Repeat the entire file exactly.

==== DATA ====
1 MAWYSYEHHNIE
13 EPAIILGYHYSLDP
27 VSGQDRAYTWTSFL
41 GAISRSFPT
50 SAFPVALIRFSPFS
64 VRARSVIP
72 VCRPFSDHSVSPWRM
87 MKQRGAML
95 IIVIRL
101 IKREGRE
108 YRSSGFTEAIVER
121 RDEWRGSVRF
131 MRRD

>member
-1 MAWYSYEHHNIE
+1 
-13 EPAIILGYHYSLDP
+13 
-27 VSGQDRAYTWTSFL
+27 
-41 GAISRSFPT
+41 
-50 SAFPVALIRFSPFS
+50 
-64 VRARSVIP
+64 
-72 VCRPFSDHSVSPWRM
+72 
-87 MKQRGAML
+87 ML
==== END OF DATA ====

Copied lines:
1 MAWYSYEHHNIE
13 EPAIILGYHYSLDP
27 VSGQDRAYTWTSFL
41 GAISRSFPT
50 SAFPVALIRFSPFS
64 VRARSVIP
72 VCRPFSDHSVSPWRM
87 MKQRGAML
95 IIVIRL
101 IKREGRE
108 YRSSGFTEAIVER
121 RDEWRGSVRF
131 MRRD

>member
-1 MAWYSYEHHNIE
+1 
-13 EPAIILGYHYSLDP
+13 
-27 VSGQDRAYTWTSFL
+27 
-41 GAISRSFPT
+41 
-50 SAFPVALIRFSPFS
+50 
-64 VRARSVIP
+64 
-72 VCRPFSDHSVSPWRM
+72 
-87 MKQRGAML
+87 ML